Changes in daily variability of temperature and rainfall are most obviously manifest in changes in extreme events and much of the work in this area will be discussed in the extreme events section (Section 9.3.6). However, changes in short time-scale variability do not necessarily only imply changes in extreme weather. More subtle changes in daily variability, when integrated over time, could still have important socio-economic impacts. Hennessey et al. (1997) found that the simulated number of wet days (days where the rainfall is non-zero) in two mixed-layer models went down in mid-latitudes and up in high latitudes when CO2 was doubled, whilst the mean precipitation increased in both areas. The global mean precipitation also increased, by around 10% in both models, typical of the changes in many mixed-layer models on doubling CO2. An analysis of changes in daily precipitation variability in a coupled model (Durman et al., 2001) suggests a similar reduction in wet days over Europe where the increase in precipitation efficiency exceeds the increase in mean precipitation.
Kattenberg et al. (1996) reported research on changes in inter-monthly temperatures and precipitation variability from two coupled models (Meehl et al, 1994; Parey, 1994). More recently, there have been several studies looking at changes in intra-seasonal circulation patterns using higher resolution atmosphere-only models with projected SSTs taken from coupled models at given time periods in the future (e.g., Beersma et al., 1997; Schubert et al., 1998). The effects of changes in extra-tropical storms on extreme wind and precipitation events are described in Section 9.3.6, but there has also been work on changes in lower-frequency variability such as persistent or "blocking" anti-cyclones. As discussed in the SAR, there still seems to be little consensus on the methodology for looking at changes in storms and blocks and it is likely that this is partly the reason for the lack of consistency in results. In new studies, Lupo et al. (1997) looked at the effect of doubled CO2 on several of the characteristics of blocking. They found an increase in the number of continental blocks and a general increase in the persistence of blocks, but with weakened amplitude. In contrast, Carnell and Senior (1998) found the largest change was a decrease in blocking in the North Pacific Ocean in winter in their model. Earlier studies have pointed to the possible model dependency of results (Bates and Meehl, 1986) and Carnell and Senior (2000) suggest that the changes in blocking found in their earlier study (Carnell and Senior, 1998) may depend on the meridional gradient of temperature change in the model, which may in turn depend on the simulation of cloud feedback in their model. Zhang and Wang (1997) found a decrease in the total number of Northern Hemisphere winter anticyclones under increased greenhouse gases, although they did not specifically look at blocking anticyclones.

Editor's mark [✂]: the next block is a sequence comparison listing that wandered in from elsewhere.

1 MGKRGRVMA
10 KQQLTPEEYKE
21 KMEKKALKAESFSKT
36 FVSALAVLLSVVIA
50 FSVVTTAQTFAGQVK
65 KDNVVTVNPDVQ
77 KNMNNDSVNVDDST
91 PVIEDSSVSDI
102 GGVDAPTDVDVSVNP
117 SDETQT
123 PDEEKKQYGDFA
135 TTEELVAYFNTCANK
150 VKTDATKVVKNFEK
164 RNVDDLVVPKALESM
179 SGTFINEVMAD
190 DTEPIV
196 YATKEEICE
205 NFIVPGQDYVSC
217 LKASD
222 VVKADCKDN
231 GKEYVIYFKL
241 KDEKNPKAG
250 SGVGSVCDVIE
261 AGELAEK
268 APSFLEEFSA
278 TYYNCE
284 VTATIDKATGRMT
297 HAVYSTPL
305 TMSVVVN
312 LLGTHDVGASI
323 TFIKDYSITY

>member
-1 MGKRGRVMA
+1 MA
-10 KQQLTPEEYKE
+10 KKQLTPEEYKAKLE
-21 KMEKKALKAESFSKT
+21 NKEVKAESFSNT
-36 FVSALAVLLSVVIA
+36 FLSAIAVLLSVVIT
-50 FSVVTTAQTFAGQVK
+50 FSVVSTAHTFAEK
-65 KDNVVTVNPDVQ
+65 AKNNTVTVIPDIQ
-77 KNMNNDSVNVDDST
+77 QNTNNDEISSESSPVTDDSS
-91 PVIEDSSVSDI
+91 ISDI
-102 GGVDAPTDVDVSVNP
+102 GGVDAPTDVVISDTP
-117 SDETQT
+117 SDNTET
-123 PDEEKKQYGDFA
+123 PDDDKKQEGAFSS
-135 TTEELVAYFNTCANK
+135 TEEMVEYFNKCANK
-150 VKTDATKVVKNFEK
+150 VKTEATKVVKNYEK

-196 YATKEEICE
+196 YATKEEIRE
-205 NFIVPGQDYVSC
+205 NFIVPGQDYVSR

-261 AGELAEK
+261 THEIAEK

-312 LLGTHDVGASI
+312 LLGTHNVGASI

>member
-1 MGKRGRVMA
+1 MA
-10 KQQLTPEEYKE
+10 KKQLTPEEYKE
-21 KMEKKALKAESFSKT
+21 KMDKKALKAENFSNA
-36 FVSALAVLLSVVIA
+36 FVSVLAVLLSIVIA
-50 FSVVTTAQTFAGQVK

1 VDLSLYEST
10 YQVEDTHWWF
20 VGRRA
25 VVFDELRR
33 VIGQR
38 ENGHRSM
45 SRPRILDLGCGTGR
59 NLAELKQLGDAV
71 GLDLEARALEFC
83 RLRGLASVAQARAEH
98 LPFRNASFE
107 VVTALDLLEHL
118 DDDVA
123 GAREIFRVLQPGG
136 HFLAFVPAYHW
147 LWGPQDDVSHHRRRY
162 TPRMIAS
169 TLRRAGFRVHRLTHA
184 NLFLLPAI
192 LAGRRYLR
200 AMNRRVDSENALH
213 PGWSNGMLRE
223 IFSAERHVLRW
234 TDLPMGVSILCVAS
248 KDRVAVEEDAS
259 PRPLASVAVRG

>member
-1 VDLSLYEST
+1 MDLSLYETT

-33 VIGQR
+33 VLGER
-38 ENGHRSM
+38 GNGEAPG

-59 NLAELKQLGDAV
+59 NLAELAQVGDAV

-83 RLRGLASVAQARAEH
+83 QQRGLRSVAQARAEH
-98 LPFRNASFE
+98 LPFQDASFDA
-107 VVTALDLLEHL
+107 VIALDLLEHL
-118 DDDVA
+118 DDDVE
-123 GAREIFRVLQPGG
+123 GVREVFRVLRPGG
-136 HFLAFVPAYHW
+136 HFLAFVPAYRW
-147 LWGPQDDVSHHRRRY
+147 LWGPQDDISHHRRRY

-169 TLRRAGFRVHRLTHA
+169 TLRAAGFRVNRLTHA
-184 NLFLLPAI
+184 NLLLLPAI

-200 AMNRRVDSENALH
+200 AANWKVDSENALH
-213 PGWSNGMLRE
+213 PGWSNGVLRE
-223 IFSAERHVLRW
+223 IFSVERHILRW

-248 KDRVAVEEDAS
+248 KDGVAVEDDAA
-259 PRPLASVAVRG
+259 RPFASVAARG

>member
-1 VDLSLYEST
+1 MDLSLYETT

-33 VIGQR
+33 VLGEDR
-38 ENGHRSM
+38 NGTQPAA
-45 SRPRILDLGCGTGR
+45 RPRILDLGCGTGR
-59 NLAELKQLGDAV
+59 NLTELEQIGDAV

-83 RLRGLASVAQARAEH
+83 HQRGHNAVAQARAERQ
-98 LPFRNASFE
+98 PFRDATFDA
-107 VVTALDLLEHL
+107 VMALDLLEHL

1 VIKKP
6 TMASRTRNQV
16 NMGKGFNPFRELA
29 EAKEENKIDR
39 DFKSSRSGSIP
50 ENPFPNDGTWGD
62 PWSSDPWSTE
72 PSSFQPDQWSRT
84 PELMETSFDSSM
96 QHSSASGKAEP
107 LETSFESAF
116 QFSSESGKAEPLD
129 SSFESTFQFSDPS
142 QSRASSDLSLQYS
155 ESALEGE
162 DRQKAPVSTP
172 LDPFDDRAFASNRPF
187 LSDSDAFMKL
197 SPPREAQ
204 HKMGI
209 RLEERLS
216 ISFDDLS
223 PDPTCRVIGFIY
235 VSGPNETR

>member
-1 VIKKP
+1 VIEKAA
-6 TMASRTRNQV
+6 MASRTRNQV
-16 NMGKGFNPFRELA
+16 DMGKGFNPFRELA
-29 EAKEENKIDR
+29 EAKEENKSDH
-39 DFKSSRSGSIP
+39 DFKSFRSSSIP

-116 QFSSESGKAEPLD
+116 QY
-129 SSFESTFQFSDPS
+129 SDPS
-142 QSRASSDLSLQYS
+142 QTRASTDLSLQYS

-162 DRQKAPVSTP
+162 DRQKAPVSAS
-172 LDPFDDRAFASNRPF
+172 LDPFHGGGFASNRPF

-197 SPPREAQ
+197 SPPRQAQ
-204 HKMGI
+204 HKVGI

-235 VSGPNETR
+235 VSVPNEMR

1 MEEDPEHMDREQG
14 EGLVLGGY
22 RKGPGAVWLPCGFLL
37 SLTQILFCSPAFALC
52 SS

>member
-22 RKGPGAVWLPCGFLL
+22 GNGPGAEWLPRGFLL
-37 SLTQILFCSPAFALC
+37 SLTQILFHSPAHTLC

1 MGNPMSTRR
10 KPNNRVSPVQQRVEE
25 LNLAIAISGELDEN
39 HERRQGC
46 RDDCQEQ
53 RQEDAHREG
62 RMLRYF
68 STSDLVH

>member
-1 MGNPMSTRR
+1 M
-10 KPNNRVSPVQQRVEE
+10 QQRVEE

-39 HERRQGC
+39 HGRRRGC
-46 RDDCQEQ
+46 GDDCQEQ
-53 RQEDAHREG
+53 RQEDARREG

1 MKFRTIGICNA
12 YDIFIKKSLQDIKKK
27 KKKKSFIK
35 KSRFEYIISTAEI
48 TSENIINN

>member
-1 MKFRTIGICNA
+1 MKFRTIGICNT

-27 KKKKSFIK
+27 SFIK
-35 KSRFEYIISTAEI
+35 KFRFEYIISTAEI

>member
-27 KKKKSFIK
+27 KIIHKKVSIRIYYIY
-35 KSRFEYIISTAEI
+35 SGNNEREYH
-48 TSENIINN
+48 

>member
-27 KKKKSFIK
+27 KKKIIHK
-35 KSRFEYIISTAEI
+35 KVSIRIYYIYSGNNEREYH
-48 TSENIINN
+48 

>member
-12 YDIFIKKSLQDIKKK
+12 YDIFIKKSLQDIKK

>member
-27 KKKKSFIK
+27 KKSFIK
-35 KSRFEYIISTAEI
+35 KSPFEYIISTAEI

Fyfe (1999) has looked at changes in African easterly waves due to a doubling of CO2 in one model. Significant low-level warming and increases in atmospheric humidity over the Northern Sahara lead to an increase in the easterly wave activity. Again, these results must be considered speculative given the relatively low resolution of the model (T32, about 3.5° res-olution), which leads to substantial systematic biases in the present day simulation of the low-level storm track in the region.
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